I enter Brainchild 2017 with high hopes, having attended last year and been wowed by the impressiveness of the independent festival’s atmosphere. Now in its 5th year of existence, creativity floods through Brainchild more so than ever – and attracts the kind of crowd that truly seem to immerse themselves in the radiance of each unique performance. No iPhones clutched in extended arms, no lads searching for someone named Allen, and, most importantly, no negative vibes.
Organised by a collective of young creatives from the UK and beyond, Brainchild runs sponsor-free and is entirely powered by volunteers. The unique festival is becoming renowned for showcasing a fabulously diverse range of entertainment that includes live music, DJ sets, film, theatre, poetry and more.
The main stage (or Brainstage) kicks off its live performances on Friday with Laura Misch, who, having joined Alpha Mist and Barney Artist on the Brainstage last year, is this time around accompanied by the swinging melodies of Amphibian. Misch, whose music has been played on the likes of Radio 1 & 1Xtra, wows the crowd with her saxophone abilities and soulful vocals in her opening track ‘Flow’. The jazzy vibes have the crowd hooked from the outset, with Misch’s vocals comparable to that of London Grammar’s front woman Hannah Reid. The set journeys though tribal-inspired bongo rhythms and slow powerful melodies, eventually closing with Amphibian’s ‘The One That Lives in Both’.
Early evening highlights include Project Karnack bringing their own brand of funk and jazz to the Steez Café,, as well as Wovaka Gentle’s beautifully unique twist on traditional folk music back at the Brainstage. Over at the Forum, Sam Ward performs an adaptation of his play 5 Encounters On A Site Called Craigslist which combines laugh-out-loud moments with touching commentary. More laughter follows during the Comedy Showcase which sees a host of comedians present some truly original stand-up.
The festival’s electronic dance stage, tucked away in the woods and dubbed The Shack, hosts a range of impressive DJs including the Siren collective, known for their promotion of female and non-binary artists. Birmingham’s Jossy Mitsu impresses with her bassy selection and Sonido Tropico affiliate ElPeche closes the night with his Brazilian-influenced beats.
The evening’s unmissable act, however, is Hew Bennett Presents: Suso, which combines traditional Gambian influences with modern electronic synths to create infectious rhythms that have the whole crowd grooving. Following Suso is Kojey Radical who, after leading chants of “Oh, Jeremy Corbyn!” and impressing with his inimitable flows, closes the Friday’s Brainstage with a bang.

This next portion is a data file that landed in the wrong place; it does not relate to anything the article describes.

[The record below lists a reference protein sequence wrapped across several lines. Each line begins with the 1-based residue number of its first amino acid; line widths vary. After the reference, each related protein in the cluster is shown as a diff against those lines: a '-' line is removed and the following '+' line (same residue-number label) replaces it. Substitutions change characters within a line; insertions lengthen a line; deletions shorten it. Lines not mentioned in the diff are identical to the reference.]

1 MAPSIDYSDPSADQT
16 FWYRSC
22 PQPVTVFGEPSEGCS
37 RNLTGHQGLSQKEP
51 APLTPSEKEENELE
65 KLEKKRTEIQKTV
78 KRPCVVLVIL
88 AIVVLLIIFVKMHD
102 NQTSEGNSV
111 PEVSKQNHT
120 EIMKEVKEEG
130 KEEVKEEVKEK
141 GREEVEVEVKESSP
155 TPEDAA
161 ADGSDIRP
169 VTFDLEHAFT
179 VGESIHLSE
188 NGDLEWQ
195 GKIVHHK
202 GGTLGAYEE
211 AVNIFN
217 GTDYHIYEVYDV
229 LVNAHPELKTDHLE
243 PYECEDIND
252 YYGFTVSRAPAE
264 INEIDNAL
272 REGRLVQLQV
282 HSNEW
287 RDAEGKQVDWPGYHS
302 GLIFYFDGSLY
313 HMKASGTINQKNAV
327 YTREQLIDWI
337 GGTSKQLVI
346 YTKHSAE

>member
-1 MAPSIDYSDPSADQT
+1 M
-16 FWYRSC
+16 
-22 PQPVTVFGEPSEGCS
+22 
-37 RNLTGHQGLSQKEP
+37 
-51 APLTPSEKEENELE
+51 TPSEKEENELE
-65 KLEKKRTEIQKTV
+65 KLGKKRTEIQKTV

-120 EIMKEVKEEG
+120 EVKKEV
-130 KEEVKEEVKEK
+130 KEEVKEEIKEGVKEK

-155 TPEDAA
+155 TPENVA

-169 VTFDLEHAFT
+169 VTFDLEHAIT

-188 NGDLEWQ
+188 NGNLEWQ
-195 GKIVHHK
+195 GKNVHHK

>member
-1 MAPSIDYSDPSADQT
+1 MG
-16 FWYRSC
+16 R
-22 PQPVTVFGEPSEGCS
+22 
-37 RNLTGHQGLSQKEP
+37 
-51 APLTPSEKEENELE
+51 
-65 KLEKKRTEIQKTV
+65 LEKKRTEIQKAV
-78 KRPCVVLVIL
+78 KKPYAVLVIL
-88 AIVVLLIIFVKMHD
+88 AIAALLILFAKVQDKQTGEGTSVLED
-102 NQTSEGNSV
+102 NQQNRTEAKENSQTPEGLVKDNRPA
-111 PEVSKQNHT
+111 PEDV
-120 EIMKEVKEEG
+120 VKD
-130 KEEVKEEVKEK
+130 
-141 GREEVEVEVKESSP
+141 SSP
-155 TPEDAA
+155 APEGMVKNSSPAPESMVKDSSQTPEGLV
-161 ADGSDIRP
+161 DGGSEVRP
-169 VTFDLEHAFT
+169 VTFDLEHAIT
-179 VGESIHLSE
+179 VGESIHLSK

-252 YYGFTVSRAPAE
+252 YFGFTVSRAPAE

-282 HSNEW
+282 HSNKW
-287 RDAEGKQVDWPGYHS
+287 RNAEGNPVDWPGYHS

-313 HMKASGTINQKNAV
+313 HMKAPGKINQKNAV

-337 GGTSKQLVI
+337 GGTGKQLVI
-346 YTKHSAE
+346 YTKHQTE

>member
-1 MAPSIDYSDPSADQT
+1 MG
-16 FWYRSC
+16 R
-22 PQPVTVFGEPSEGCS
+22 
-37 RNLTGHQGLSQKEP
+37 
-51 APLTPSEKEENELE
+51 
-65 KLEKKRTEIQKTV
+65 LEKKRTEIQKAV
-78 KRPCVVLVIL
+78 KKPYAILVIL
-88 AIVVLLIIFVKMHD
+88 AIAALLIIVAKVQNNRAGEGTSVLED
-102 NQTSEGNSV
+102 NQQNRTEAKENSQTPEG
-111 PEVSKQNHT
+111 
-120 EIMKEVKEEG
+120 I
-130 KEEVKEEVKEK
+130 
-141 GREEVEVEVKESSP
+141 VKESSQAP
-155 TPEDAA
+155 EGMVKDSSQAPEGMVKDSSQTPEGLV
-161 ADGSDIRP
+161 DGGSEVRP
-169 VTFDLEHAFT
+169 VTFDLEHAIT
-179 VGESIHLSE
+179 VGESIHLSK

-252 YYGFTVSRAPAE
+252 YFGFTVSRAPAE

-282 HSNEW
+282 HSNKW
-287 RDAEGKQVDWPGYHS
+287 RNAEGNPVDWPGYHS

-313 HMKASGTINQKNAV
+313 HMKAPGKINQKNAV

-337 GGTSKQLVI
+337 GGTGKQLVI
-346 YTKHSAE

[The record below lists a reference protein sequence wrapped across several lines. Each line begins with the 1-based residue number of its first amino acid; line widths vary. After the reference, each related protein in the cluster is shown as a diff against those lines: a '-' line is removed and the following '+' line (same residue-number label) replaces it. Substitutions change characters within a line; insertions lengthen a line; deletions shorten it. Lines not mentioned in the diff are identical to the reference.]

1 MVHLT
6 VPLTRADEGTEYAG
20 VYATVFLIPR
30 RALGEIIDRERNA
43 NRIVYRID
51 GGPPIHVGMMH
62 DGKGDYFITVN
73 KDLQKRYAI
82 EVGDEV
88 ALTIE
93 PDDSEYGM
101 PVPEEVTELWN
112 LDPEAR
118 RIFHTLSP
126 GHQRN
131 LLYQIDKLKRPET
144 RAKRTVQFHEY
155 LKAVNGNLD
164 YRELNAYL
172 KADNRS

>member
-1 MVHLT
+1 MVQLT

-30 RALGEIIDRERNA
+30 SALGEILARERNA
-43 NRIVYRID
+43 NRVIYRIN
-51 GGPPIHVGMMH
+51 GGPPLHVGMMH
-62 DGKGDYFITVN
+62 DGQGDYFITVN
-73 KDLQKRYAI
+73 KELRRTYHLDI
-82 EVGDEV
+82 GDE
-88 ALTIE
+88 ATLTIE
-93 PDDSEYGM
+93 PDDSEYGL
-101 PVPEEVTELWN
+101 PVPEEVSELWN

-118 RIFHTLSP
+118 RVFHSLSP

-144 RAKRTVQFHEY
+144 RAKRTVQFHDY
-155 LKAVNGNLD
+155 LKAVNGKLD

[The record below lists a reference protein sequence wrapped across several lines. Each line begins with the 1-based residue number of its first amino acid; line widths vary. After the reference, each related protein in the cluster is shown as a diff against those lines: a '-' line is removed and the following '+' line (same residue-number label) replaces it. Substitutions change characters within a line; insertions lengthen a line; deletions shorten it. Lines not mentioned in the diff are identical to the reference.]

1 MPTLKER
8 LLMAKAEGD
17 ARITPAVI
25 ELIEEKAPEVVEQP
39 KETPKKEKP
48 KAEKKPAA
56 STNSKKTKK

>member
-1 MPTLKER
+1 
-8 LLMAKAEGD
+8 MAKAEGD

Saturday hosts a range of impressive offerings including a talk on feminism from members of creative collective behind the publication Gal-dem, which, as a whole, comprises of over 70 women and non-binary people of colour. Later, Jeffrey Boakye, author of Hold Tight: Black Masculinity, Millennials and the Meaning of Grime, gives a talk on a selection of significant grime tracks and discussed their cultural context. Innovatively, this was presented over headphones as Boakye was unable to physically attend. More Saturday highlights include the award-winning jazz band Ezra Collective, who armed with their influences of Afro Beat, Hip Hop and Reggae, make for one of the weekend’s best and most energetic performances.
Sunday lives up to the expectations of the preceding days, with highlights including Brixton-based Elisa Imperilee and Srigala’s hip-shaking set, multi-instrumentalist Cosmo Pyke being joined onstage by Holly Wellington of Feelgood Experiment and Ishmael Ensemble, and the stunning vocals of Alice Phoebe Lou. The latter, descending from South Africa, awakens the sleepy Sunday crowd with her powerfully moody vocals in tracks like ‘Little Spark’: “I wrote this when I was really stoned” she laughs. The genre-defying Dego, head of the explorative imprint 2000 Black, has onlookers in awe throughout his fantastically funky set at The Shack on Sunday evening. Earlier in the day, Dego hosts an open Q&A, and I ask what he considers the best thing about Brainchild to be. “I’m quite surprised by a lot of it!” He tells me. “It’s great that all the people here are volunteering. I heard that it came from really small beginnings and has grown to this size in just five years, so that deserves to be applauded! It’s really different. I like where it’s coming from and where it’s going.” The room nods in agreement.
Having earned their (rightful) place on The Guardian’s ’10 of the UK’S best boutique festivals’ list, Brainchild Festival is set to go from strength to strength in the forthcoming years, with no signs of losing its creative and political intent. Accurately describing themselves as a “meeting of minds”, I have no doubts that Brainchild 2018 will be yet another truly unmissable event. I hope to see you there.